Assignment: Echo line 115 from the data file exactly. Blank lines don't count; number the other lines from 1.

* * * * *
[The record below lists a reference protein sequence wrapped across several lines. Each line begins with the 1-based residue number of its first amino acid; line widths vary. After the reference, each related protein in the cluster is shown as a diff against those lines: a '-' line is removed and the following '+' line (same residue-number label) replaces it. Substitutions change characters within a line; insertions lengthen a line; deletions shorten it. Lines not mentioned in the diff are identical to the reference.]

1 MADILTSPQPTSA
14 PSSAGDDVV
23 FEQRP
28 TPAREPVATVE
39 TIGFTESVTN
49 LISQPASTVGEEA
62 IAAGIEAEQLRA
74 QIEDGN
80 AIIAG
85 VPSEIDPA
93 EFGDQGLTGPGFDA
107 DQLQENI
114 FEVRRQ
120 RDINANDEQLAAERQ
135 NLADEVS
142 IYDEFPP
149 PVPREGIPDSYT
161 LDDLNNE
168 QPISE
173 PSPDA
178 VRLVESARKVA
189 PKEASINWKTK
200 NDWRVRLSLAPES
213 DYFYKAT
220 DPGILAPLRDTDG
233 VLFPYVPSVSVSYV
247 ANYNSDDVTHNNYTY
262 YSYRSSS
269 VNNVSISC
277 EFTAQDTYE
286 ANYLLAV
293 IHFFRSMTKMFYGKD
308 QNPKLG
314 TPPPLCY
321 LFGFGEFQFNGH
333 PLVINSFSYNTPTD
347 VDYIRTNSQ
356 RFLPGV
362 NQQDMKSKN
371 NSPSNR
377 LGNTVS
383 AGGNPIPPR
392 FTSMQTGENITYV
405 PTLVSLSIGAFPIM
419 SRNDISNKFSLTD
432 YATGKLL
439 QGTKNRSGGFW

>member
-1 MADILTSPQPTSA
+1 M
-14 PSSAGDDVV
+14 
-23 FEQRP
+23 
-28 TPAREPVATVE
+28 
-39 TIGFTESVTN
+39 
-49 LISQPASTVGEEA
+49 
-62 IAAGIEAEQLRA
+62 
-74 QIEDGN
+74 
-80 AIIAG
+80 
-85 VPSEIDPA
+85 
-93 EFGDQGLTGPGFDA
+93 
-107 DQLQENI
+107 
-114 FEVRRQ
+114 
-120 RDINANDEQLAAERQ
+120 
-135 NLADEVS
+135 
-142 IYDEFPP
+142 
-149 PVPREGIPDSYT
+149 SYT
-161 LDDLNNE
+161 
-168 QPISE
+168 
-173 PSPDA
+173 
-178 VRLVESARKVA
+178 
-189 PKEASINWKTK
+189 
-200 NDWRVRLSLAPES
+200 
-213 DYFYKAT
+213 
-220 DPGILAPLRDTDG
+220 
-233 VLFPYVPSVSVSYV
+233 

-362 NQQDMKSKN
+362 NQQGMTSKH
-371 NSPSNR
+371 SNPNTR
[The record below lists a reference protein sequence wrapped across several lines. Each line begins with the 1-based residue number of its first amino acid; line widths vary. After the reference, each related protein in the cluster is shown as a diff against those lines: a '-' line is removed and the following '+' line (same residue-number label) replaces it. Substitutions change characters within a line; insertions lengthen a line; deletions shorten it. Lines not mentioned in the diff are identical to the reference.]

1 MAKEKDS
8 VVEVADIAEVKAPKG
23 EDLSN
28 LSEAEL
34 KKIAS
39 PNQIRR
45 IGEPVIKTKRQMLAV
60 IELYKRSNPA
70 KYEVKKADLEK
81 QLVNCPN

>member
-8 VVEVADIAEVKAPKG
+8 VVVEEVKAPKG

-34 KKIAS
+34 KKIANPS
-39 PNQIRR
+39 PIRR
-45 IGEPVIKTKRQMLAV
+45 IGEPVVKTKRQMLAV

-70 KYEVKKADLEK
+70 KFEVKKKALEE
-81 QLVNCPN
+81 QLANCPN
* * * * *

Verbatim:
70 KYEVKKADLEK